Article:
Motorists are increasingly going green.
In recent years, the numbers of electric cars on the roads of the UK have grown sharply, according to figures from the Society of Motor Manufacturers and Traders (SMMT).
Its data shows that while just 500 electric vehicles were registered in the first half of 2014, this had rocketed to an average of almost 4,000 a month by 2017, with further growth expected this year.
And that means there’s also been an increase in places you can charge them – with so-called charging bays popping up on streets and in car parks up and down the country.
Rising numbers of charging bays
According to data from Zap Map, there are now 9,259 charging devices for electric vehicles at more than 5,500 locations across the UK.
This is quite the increase on 12 months ago, when just 4,170 locations have charging bays for electric vehicles.
London is the area with the most charging connections, accounting for more than one in five (21%), followed by Scotland (15%) and the south east (13%).
But what happens if you use one of these bays and don’t have an electric vehicle? And if you do have one, do you have to use the charger too?
Policing of parking spaces
If you park in a disabled bay and don’t have a disabled badge on show, then you are liable to be hit with a penalty charge notice.
This is the case whether you do so on a council-owned disabled space or a space owned by a retailer, like a supermarket.
Supermarkets set their own levels for fines for this particular offence, though you are likely to have to cough up around £60-£70.
Parking in a parent and child spot without a toddler in tow doesn’t seem to have the same social stigma, but some supermarkets are strict about it, warning that if you are caught and then refuse to move you can be fined.
Parking in an electric charging bay
So how are things handled with electric charging bays? Can you be fined for parking in them incorrectly?
The answer is a resounding yes when it comes to council-owned spaces.
Parking up in a charging bay with a non-electric car will leave you liable to a penalty charge notice.
The same should be true of supermarket parking spaces too, according to James Walker, founder of dispute resolution service Resolver, who notes that electric vehicle charging bays are essentially owned by whoever is responsible for running them and so should be subject to the usual private parking fine rules.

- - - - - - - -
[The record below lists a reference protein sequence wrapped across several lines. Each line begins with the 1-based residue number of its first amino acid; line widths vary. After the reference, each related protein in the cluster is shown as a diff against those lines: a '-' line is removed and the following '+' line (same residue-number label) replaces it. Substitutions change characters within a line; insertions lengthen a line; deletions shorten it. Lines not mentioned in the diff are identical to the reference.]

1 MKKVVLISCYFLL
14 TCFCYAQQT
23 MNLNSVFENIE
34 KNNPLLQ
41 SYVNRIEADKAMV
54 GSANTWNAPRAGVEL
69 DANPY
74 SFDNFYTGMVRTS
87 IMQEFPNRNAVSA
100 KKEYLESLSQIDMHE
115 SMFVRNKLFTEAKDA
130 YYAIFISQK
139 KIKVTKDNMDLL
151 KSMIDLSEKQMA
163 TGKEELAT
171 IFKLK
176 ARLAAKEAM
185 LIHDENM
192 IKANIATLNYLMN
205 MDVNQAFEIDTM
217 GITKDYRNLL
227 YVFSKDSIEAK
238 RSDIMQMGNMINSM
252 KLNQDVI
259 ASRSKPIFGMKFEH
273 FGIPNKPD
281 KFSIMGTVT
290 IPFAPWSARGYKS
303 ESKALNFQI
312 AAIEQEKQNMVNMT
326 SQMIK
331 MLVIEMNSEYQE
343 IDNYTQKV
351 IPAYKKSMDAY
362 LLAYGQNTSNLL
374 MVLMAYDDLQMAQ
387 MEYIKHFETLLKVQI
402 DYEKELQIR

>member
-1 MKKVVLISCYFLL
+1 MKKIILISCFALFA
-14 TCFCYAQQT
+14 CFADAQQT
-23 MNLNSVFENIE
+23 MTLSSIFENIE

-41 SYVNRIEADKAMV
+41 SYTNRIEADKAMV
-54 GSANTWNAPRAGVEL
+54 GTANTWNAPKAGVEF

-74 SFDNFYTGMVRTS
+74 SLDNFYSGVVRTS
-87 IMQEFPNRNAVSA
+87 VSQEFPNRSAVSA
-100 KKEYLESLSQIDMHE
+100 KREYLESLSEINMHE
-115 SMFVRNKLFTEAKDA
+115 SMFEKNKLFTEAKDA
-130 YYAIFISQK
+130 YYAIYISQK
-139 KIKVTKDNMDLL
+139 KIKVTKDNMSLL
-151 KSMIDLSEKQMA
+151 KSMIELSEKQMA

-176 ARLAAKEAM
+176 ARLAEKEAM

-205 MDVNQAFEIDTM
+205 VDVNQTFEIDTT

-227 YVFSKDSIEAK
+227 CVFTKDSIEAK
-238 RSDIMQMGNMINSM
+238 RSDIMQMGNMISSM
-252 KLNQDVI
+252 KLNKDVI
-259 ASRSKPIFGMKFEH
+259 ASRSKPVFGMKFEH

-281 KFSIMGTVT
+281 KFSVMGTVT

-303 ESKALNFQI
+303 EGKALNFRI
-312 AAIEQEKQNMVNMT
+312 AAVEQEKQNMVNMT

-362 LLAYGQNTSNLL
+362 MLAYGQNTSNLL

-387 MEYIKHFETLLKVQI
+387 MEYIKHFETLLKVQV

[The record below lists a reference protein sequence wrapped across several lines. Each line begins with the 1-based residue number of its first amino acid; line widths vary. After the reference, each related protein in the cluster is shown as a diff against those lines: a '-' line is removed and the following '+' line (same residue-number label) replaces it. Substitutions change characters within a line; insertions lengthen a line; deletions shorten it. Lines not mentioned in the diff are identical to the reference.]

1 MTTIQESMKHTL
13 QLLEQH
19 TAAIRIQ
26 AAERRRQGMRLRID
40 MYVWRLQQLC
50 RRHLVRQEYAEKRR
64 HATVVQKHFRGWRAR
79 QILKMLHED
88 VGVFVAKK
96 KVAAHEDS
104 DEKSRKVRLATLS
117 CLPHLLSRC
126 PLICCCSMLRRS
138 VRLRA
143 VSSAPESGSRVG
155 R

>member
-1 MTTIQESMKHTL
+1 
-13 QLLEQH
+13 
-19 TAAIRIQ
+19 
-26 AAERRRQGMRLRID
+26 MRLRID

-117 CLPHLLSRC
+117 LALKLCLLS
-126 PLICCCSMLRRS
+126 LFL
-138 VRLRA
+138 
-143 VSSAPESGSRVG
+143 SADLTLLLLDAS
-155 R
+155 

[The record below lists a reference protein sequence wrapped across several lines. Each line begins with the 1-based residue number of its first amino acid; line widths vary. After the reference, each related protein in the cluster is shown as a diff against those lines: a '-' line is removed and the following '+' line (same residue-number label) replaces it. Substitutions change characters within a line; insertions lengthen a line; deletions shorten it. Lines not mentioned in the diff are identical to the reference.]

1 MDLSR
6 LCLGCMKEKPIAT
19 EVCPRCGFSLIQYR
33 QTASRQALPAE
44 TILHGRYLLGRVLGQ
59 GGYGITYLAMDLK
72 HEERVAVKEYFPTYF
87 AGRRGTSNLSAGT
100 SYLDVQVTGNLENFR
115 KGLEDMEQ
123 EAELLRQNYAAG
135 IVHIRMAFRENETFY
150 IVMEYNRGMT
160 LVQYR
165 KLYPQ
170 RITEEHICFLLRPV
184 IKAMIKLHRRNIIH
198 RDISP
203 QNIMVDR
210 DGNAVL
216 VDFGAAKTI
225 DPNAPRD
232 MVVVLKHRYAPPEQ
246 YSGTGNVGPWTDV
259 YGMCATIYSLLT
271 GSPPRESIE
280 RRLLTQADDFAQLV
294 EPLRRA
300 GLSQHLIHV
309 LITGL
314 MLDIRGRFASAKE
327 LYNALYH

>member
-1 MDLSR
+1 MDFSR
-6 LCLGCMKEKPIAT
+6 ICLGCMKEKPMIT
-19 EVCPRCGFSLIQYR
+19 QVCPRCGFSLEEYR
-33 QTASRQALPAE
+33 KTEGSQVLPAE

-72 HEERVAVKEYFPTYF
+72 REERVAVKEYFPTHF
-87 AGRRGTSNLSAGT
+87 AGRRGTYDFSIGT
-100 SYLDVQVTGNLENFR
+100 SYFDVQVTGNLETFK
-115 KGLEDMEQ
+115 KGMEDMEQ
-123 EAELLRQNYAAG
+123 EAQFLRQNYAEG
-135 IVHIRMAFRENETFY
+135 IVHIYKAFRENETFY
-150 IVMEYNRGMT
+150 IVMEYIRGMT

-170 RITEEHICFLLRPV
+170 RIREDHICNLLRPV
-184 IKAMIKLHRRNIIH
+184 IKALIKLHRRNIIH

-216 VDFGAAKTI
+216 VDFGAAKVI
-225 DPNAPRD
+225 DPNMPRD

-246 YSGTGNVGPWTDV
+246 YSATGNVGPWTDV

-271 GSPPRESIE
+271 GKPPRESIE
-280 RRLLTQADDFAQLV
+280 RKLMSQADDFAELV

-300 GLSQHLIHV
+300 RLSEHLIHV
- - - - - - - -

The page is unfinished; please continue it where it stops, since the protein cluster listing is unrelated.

He adds: “Fines would be applied by the owner of the space – the firm that runs it – and the usual rules would therefore apply.
“There would have to be clear signage explaining the penalties for parking in this area and failure to do this – or unclear or hidden warnings – would mean you’d be able to appeal.”
Essentially, make sure you have a good look around for some sort of official sign outlining the exact rules for parking in those bays – and then follow those rules – if you want to ensure you don’t get whacked with a fine.
Oh, and you HAVE to be charging too
It’s important to note that even if you have an electric car and a valid parking ticket, you could still come a cropper when using a charging bay.
To avoid the chances of a fine, you must be actively charging while parked up, and then head off from the space once the battery is full.
Take this explanation from Hertsmere Council : “Vehicles in the charging bay must be charging at the time of parking and display a valid parking ticket for the entire duration.
“Vehicles parked in a charging bay without using the charging point, even with a valid ticket, will be at risk of being served with a Penalty Charge Notice.”